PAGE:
Noted securities lawyer Ira D. Hammerman channeled the words and passion of the Tony Award-winning musical Hamilton while calling for the Securities and Exchange Commission to make changes to protect individual investors, during the 17th Annual A.A. Sommer, Jr. Lecture on Corporate, Securities and Financial Law at Fordham Law School.
Hammerman, executive vice president and general counsel for the Securities Industry and Financial Markets Association (SIFMA), the leading trade association for the financial industry, titled his speech “SEC – Don’t Throw Away Your Shot! A Renewed Call for a Uniform Fiduciary Standard to Protect Individual Investors”—an homage to the musical he has seen five times and whose references he peppered throughout his speech. He even rapped his own securities-related verse, in the spirit and cadence of Hamilton creator Lin-Manuel Miranda.
“How does a broker, dealer, intensely regulated firm operate so smart, yet debate whether he has the client’s best interests at heart?” Hammerman rhymed.
Hammerman went on to highlight three key points: the problem the uniform fiduciary standard is intended to solve and where things stand today, an optimal solution to the problem, and how the securities industry can remove impediments to the solution. In his last point, he explained why SIFMA has sued the Department of Labor.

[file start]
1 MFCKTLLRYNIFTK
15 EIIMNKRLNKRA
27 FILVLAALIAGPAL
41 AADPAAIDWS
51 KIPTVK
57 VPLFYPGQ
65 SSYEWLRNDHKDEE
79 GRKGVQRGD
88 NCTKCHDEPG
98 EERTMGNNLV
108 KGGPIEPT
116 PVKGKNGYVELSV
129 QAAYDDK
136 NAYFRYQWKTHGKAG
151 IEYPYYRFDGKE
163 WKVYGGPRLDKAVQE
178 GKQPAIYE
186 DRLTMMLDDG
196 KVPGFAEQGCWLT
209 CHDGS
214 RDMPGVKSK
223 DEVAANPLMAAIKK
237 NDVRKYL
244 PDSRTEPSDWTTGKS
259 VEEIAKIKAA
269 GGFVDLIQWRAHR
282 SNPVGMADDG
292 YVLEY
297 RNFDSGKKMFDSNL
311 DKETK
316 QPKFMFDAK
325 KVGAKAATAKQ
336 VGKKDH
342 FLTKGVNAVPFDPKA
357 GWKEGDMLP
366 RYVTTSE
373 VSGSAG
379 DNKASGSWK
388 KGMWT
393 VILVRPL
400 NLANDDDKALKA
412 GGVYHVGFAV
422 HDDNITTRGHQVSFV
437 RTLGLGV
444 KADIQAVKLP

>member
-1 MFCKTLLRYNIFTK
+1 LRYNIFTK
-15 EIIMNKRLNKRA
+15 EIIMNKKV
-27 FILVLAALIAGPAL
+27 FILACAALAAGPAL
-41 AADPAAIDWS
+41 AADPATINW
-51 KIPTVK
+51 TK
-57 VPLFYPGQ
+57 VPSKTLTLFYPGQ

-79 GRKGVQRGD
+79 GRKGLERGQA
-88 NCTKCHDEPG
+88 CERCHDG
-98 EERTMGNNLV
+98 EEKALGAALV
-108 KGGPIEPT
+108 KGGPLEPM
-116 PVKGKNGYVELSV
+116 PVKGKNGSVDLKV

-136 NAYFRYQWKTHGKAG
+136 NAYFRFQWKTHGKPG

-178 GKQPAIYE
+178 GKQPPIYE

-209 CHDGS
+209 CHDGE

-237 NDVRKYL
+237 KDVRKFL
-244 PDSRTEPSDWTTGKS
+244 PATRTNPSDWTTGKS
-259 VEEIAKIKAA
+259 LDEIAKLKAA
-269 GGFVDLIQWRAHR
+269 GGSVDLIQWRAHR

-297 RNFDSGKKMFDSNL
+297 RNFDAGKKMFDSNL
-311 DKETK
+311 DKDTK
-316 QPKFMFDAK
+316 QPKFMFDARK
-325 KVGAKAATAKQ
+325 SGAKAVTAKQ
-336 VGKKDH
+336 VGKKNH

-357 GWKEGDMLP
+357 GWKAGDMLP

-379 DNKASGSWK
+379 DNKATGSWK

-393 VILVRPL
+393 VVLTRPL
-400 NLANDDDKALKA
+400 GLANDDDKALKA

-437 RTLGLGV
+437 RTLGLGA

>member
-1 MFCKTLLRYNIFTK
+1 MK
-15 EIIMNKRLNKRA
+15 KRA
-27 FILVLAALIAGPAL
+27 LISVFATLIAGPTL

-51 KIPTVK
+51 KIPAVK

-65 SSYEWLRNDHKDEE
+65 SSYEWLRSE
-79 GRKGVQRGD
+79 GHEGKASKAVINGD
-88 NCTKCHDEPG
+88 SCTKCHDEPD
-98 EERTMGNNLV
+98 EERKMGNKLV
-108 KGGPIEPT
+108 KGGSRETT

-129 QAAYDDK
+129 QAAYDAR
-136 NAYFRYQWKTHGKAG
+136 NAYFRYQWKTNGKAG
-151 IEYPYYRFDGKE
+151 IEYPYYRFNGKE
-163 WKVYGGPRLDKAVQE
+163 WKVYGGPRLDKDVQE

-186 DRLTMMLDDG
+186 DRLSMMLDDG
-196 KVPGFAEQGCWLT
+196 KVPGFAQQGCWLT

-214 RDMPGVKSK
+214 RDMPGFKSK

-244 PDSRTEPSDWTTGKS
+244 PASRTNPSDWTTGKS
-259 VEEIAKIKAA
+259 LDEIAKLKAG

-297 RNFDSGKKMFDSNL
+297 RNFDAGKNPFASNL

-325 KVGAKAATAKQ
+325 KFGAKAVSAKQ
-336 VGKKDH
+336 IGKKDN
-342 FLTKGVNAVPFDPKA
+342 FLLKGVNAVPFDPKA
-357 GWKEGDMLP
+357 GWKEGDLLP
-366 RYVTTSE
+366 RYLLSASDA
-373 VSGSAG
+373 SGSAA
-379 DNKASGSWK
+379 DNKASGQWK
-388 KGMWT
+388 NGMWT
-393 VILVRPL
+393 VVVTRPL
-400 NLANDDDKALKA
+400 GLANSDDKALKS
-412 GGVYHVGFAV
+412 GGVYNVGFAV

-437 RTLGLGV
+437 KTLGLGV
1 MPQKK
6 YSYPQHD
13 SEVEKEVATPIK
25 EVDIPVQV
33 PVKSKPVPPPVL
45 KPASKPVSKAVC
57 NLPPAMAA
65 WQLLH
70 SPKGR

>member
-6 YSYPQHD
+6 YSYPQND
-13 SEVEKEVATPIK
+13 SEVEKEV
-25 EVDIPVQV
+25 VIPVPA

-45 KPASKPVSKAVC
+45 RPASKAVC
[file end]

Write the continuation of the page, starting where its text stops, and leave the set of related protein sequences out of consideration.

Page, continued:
Hammerman has directed SIFMA’s legal advocacy efforts since 2004 and was intimately involved with the organization’s response to the 2008 financial crisis, notably its advocacy efforts related to the Dodd-Frank Act. He credited the lecture series’ namesake, the late A.A. Sommer Jr., a one-time commissioner of the SEC, for foretelling the emergence and expansion of fiduciary duties in the security industry, when he penned a 1978 law review article titled “Fiduciary Duties: The Search for Content.”
“While there are some fundamental and uniform elements of a fiduciary duty, no matter the context, it is equally true that the manner in which a fiduciary duty is applied, in any specific context, has elements of uniqueness that justify separate considerations,” Hammerman said.
In his opening remarks, Fordham Law Dean Matthew Diller celebrated the work of the Fordham Corporate Law Center and also recognized Fordham’s distinction as the first law school to establish an LL.M. in corporate compliance and its new M.S.L. in that area.
The Sommer Lecture is made possible through the generosity of Morgan, Lewis & Bockius LLP and is supported by the SEC Historical Society. Sommer, an SEC commissioner from 1973 to 1976 and later a Morgan Lewis partner, established the firm’s securities regulatory practice.